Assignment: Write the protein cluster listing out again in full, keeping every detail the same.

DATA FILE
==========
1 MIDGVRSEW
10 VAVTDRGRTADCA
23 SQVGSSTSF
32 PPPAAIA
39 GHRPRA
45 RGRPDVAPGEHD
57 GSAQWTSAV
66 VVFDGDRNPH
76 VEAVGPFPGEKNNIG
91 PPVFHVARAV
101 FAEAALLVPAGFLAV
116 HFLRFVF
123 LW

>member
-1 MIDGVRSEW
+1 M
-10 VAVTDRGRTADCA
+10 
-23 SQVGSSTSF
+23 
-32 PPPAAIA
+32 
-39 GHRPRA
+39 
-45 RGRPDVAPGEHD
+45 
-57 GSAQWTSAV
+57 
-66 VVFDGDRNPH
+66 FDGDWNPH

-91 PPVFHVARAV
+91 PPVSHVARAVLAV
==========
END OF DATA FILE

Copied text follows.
1 MIDGVRSEW
10 VAVTDRGRTADCA
23 SQVGSSTSF
32 PPPAAIA
39 GHRPRA
45 RGRPDVAPGEHD
57 GSAQWTSAV
66 VVFDGDRNPH
76 VEAVGPFPGEKNNIG
91 PPVFHVARAV
101 FAEAALLVPAGFLAV
116 HFLRFVF
123 LW

>member
-1 MIDGVRSEW
+1 M
-10 VAVTDRGRTADCA
+10 
-23 SQVGSSTSF
+23 
-32 PPPAAIA
+32 
-39 GHRPRA
+39 
-45 RGRPDVAPGEHD
+45 
-57 GSAQWTSAV
+57 
-66 VVFDGDRNPH
+66 FDGDWNPH

-91 PPVFHVARAV
+91 PPVSHVARAVLAV